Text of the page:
L'orto di Bruno [Bruno's Vegetable Garden]

What's been happening in Bruno's vegetable garden lately?

Sunday, January 16, 2005

Second Week of January

The week started with another mini heatwave. I guess I'll have to get used to it. The plants seem to be able to cope, as long as I have the shadecloths up when it gets too hot.

The aubergine and capsicum plants, which are starting to flower, seem to be growing a bit better now. Perhaps now that they no longer have to literally live in the shadow of the beans they can take advantage of the extra light.

The basil plants were starting to develop flowers. To prolong the life of the plants it is recommended to pinch off the tops to remove the buds. However to help the plants regenerate in future seasons I will leave the buds on a few of them. Hopefully I'll get the balance right.

I transplanted four tomato plants which I had grown from seed in a pot. According to the seed packet they are an Italian variety called "Costoluto di Marmande". I'm hoping they will mature so that I can continue having fresh tomatoes after the main plants have stopped producing. Speaking of which, the established plants are now starting to produce more fruit than I can eat. I've started weighing the tomatoes, with most ranging from 75 grams to over 200 grams. Last week I harvested a whopper: 600 grams! While in the past my family (like many other Italian families) would make tomato sauce using the excess tomatoes, I'm not to keen on it. Instead I will probably start giving away any tomatoes that I can't eat myself. The plants themselves are starting to look a little worse for wear. From the photos you can see that some of the smaller branches are drying up.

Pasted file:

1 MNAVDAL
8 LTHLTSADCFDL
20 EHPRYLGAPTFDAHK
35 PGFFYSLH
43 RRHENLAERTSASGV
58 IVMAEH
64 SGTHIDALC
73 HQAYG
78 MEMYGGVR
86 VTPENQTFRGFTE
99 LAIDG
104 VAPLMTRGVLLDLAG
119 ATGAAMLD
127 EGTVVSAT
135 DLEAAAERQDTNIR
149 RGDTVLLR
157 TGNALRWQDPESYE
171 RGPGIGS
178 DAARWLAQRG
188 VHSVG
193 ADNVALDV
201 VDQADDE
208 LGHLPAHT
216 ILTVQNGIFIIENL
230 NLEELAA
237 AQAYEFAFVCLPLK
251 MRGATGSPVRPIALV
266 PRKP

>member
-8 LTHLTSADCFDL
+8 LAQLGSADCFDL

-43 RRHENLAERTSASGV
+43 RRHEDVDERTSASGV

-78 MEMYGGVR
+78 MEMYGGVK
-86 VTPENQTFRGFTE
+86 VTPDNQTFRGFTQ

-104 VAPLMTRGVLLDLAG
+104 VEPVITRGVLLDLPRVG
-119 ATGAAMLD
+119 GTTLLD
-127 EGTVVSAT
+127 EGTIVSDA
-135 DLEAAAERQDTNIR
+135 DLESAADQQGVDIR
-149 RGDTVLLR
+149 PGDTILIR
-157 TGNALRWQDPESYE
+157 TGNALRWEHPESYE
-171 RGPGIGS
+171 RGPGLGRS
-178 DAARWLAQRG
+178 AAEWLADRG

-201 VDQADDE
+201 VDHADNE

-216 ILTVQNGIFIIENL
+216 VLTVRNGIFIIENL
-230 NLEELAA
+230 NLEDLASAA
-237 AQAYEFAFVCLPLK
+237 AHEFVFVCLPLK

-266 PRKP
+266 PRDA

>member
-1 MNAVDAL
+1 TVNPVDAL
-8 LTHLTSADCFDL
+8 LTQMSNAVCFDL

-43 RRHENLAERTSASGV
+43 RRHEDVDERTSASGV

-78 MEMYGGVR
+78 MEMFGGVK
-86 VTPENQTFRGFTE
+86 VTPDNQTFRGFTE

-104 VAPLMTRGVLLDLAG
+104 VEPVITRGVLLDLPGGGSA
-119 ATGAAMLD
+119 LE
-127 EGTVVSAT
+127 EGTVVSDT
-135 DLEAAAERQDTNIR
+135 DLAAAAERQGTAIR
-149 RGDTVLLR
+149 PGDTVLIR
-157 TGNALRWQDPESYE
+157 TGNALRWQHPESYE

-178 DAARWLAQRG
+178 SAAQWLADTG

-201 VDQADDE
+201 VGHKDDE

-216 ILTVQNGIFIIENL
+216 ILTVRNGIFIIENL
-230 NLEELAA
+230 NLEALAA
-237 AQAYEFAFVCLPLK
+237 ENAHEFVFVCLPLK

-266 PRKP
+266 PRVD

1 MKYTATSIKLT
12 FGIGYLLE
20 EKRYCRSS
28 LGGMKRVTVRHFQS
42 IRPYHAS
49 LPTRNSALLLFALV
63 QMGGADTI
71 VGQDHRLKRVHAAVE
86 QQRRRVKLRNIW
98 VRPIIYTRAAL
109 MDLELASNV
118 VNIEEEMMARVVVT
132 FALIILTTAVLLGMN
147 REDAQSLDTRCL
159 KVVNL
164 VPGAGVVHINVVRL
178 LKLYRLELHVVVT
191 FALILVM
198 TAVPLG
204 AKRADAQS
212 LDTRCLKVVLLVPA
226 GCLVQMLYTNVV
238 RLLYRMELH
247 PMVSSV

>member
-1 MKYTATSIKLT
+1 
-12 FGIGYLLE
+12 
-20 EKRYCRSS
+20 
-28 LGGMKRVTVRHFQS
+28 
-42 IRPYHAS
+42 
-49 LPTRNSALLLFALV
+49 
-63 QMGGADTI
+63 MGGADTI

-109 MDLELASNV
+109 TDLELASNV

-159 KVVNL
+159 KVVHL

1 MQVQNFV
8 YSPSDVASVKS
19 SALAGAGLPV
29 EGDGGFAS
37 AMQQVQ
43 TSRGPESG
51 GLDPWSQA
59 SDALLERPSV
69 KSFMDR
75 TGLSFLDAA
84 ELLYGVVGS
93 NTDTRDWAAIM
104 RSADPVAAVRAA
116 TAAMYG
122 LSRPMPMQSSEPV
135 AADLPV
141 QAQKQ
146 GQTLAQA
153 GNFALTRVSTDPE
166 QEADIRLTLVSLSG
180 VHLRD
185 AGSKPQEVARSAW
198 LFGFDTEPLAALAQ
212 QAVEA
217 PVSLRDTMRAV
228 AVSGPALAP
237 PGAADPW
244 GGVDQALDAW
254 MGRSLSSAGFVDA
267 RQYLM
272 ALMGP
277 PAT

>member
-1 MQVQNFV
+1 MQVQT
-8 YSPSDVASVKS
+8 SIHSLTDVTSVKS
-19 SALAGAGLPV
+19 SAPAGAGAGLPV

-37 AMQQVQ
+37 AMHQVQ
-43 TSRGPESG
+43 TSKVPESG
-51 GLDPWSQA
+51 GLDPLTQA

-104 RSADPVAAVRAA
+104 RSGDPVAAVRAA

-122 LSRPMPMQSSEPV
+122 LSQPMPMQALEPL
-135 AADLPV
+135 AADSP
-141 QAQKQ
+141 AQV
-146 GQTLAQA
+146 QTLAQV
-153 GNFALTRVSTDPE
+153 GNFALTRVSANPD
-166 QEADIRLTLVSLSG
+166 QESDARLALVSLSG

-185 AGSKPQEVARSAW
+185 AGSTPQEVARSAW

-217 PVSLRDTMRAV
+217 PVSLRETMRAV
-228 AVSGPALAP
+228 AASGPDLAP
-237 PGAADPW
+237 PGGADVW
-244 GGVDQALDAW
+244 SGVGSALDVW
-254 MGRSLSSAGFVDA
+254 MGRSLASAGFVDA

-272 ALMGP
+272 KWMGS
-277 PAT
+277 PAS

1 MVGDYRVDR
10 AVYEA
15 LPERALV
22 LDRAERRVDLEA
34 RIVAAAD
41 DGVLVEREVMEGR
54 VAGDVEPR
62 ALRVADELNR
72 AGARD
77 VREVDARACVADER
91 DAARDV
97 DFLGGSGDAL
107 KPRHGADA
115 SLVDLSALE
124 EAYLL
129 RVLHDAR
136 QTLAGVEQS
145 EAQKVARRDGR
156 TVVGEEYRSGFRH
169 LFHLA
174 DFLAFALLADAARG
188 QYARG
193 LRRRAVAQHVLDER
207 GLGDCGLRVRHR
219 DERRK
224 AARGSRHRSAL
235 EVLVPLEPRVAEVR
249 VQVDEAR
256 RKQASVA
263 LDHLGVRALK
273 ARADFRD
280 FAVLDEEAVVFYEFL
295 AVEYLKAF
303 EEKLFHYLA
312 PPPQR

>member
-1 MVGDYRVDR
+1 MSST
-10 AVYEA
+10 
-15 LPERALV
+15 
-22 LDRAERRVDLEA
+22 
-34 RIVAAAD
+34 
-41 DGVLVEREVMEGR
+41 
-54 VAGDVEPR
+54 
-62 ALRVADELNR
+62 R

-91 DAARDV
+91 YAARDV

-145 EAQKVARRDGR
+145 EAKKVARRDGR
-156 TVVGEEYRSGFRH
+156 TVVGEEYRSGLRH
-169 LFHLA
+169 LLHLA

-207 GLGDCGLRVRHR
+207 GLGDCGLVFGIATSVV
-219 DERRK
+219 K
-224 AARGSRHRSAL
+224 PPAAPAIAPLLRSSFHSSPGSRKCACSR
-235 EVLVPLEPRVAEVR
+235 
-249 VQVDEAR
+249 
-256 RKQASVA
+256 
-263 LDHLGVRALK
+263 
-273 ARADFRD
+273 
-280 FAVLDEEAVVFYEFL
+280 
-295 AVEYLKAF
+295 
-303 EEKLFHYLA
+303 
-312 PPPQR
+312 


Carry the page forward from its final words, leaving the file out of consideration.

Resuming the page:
While shopping last week I noticed that some shops sell borlotti beans in their continental section. A 500 gram bag, around the amount I harvested from my plants, didn't cost that much, so I'm sad to say that I don't think it's worth the effort of growing my own. I haven't tried the bought variety, but they are beans after all and I'm not much of a bean eater. I prefer eating teghe - fagiolini or young green beans - pod and all. Next season I might try growing those, just to see how they turn out. Tomatoes on the other hand are definitely worth the effort, because I eat them every day and there is a noticeable taste difference between home-grown tomatoes and those sold in shops.

Last night I gave the plants their fortnightly feed of seaweed solution.

To view the latest photos, click on the links below:
The tomatoes (week 17)
The aubergines and capsicums (week 11 after transplanting)
The basil seedlings (week 10 after transplanting)